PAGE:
We need to refresh and replenish

I drink a lot of water—it’s my favorite drink. But every now and then, I need a boost—something that will enhance my water habit as well as keep me refreshed and replenished.

A few years ago, I found this great product. It’s packaged so conveniently that I can always take with me. I use it for workouts and I will even add it to my water in restaurants.

The reason why I like Sustain® Sport is because it packs four electrolytes into each serving to give me what I need the most: proprietary complex of calcium, magnesium, sodium, and potassium. That’s twice as many as Gatorade® Thirst Quencher Original Orange!  

I’ve found using this regularly on workouts, walks, or on hot summer days when I want a flavored drink. It helps to rehydrate and convert carbs into energy for school, work, activities, or sports. I’ve also noticed my walks and workouts last longer without fatigue and muscle cramps.

Even though it comes in five flavors, my favorite is the Ruby Red Grapefruit!

Children’s nutrition and health

Today’s children, for the most part, do not eat well — they are overfed and undernourished. They commonly choose foods that are high in fats, sugars, and salt that have little, real nutritional value. The top choices among kids are hot dogs, chicken nuggets, French fries, pancakes, pizza, cookies and ice cream. It doesn’t sound like an optimal menu for growing children and it’s not conducive to good health.

This creates a domino effect that results in 97% of children suffering from some form of malnutrition. One out of every three children ages 2 to 19 is obese or overweight. That’s triple the rate of just a generation ago! Believe it or not many in this age group suffer from high blood pressure. Plus, diabetes in this group has increased by 21% in the last 10 years because of poor nutrition and 75% of these children do not get 60 minutes of exercise each day. The result? Childhood obesity health costs are $14 billion a year.

The article below will further explain some guidelines and strategies for ensuring that your child is well-fed and healthy. Supplementation can replace some of the vitamins and minerals missing in your children’s and grandchildren’s diets. Make sure to choose supplements that are safe and effective.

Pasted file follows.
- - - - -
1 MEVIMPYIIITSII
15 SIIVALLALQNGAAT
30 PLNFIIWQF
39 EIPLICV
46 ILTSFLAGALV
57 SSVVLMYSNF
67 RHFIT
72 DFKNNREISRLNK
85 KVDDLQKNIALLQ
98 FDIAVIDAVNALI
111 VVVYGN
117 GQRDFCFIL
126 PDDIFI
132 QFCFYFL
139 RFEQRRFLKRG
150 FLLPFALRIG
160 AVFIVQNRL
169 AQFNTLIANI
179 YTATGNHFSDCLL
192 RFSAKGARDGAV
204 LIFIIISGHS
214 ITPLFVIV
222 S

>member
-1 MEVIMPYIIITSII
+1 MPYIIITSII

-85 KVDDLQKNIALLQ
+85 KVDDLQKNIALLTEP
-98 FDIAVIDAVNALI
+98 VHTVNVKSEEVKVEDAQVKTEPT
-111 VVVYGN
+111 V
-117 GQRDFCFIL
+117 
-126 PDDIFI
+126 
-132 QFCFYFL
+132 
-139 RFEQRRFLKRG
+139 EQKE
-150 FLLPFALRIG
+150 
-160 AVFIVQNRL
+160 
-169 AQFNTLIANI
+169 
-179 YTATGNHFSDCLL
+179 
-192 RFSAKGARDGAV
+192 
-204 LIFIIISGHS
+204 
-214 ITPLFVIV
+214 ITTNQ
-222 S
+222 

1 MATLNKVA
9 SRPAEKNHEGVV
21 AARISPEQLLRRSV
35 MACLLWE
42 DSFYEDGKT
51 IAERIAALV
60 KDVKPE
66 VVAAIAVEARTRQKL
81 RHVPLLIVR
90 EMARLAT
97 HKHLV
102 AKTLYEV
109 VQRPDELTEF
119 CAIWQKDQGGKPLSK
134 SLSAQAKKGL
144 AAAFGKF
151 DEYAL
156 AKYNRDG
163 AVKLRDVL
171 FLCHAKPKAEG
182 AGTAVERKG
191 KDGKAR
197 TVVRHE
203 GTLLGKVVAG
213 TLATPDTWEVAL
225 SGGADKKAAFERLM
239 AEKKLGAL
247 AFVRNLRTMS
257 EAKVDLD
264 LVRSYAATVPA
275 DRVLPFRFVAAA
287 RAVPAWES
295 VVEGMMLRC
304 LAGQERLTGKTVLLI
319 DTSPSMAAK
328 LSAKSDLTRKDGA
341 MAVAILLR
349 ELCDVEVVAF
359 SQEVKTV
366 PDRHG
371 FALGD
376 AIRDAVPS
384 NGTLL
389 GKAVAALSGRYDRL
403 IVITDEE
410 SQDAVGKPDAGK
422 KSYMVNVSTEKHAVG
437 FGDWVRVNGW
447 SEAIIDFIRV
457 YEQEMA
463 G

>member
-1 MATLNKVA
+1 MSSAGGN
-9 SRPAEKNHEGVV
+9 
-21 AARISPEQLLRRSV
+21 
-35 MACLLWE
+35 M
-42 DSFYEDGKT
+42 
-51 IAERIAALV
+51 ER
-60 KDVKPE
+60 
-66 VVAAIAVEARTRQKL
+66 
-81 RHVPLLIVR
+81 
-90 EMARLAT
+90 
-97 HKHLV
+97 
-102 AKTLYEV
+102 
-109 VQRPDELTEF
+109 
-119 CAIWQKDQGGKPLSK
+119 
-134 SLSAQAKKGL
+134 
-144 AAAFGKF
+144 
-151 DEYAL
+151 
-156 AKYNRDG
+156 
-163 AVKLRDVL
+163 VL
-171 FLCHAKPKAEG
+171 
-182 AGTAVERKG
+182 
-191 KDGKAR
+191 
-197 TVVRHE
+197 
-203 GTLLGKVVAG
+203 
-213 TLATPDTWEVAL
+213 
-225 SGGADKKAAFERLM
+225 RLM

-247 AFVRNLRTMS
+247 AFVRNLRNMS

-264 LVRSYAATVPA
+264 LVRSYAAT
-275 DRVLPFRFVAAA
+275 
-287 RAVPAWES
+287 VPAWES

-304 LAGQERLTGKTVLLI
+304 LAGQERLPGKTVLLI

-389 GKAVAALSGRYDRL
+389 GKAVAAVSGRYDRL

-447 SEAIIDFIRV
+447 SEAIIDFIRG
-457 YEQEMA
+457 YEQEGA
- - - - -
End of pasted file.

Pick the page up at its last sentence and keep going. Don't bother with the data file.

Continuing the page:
Today is National Eat Your Vegetables.

Today is National Eat Your Vegetables. June is National Fresh Fruit and Vegetables Month, and National Eat Your Vegetables Day reminds everyone that vegetables are an essential part of a healthy lifestyle.

As part of the main meal or as a snack, vegetables can be enjoyed in a variety of ways.  Each vegetable has its own nutritional content though generally, they contain a little protein or fat and varying proportions of vitamins such as Vitamin A, Vitamin K and Vitamin B6, provitamins, dietary minerals and carbohydrates. They also contain a variety of other phytochemicals, some of which have antioxidant, antibacterial, antifungal, antiviral and anticarcinogenic properties. Many vegetables also contain fiber which is important for gastrointestinal function. Another benefit is the essential nutrients that vegetables contain that are necessary for healthy hair and skin.

When eating a diet consisting of the recommended amounts of fruits and vegetables, it may help lower the risk of heart diseases and type 2 diabetes.  These diets may also help to decrease bone loss and protect against some cancers. The potassium provided may help prevent the formation of kidney stones.

It is recommended by the USDA Dietary Guidelines for Americans, to consume 3 to 5 servings of vegetables per day.  This recommendation may vary, however, depending on age and gender. For most vegetables, one serving is equivalent of 1/2 to 1 cup and can be eaten either raw or cooked. Make sure you consume your recommended daily allowance of vegetables.

It’s National Smile Power Day

From the good morning greeting and the first “How may I help you?”, National Smile Power Day urges everyone to share the power of a smile.

No matter where you are employed, job seeking, retired or looking for new horizons starting the day with a smile is certainly more empowering than a pout or grump.  Besides, starting with a smile, is so much easier; because, when you smile at someone, you are telling them that they are valued. Smiles are morale boosters and confidence builders.

Research has proven that smiling really does increase attractiveness and likability between humans.  Smiling creates a greater trust and increased interpersonal cooperation. Smiling at someone can help them to relax and relieve their stress while at the same time, it will make you feel right.  Smiling (even if you do not feel like it) will lift your mood and can make you a happier person. So challenge yourself to smile more often today. Use a smile to disarm a tense situation, or simply smile during your daily tasks.

Walking as a workout

It’s good to speed up during everyday activities like grocery shopping or taking your dog out, but you should also incorporate power walking into your official training plan. That’s because walking makes a routine full of HIIT, sprints, and other demanding sessions more well-rounded and, unfortunately, athletes don’t do it enough. That’s important: working your heart rate at varying intensities on different days is crucial for improving performance, avoiding plateaus, and dodging injury for all athletes.

A new study shows that metabolically, moving at a cadence of 100 steps per minute (or 3 mph) counts as moderate intensity training. Raise your pace to 130 steps per minute (about 4 mph), and researchers say you’re likely logging a vigorous workout.

Try to swap one or two steady-state runs or active recovery workouts per week with a power walk of 30 to 60 minutes each—aim for up to 4 mph on the treadmill or a heart rate between 130 and 150 if walking outside.